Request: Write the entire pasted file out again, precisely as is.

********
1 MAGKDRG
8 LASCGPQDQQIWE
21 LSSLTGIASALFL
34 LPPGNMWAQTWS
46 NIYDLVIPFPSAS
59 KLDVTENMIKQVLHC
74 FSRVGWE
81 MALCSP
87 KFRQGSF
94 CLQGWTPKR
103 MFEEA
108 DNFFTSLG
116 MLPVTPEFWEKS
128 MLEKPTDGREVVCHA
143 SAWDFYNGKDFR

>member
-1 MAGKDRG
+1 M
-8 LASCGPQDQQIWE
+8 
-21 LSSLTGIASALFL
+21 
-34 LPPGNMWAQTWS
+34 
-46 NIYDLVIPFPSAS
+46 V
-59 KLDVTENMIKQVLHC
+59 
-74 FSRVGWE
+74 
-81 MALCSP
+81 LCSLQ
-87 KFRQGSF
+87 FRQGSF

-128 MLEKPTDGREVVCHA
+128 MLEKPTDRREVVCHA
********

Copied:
1 MAGKDRG
8 LASCGPQDQQIWE
21 LSSLTGIASALFL
34 LPPGNMWAQTWS
46 NIYDLVIPFPSAS
59 KLDVTENMIKQVLHC
74 FSRVGWE
81 MALCSP
87 KFRQGSF
94 CLQGWTPKR
103 MFEEA
108 DNFFTSLG
116 MLPVTPEFWEKS
128 MLEKPTDGREVVCHA
143 SAWDFYNGKDFR

>member
-1 MAGKDRG
+1 M
-8 LASCGPQDQQIWE
+8 
-21 LSSLTGIASALFL
+21 
-34 LPPGNMWAQTWS
+34 
-46 NIYDLVIPFPSAS
+46 V
-59 KLDVTENMIKQVLHC
+59 
-74 FSRVGWE
+74 
-81 MALCSP
+81 LCSLQ
-87 KFRQGSF
+87 FRQGSF

-128 MLEKPTDGREVVCHA
+128 MLEKPTDRREVVCHA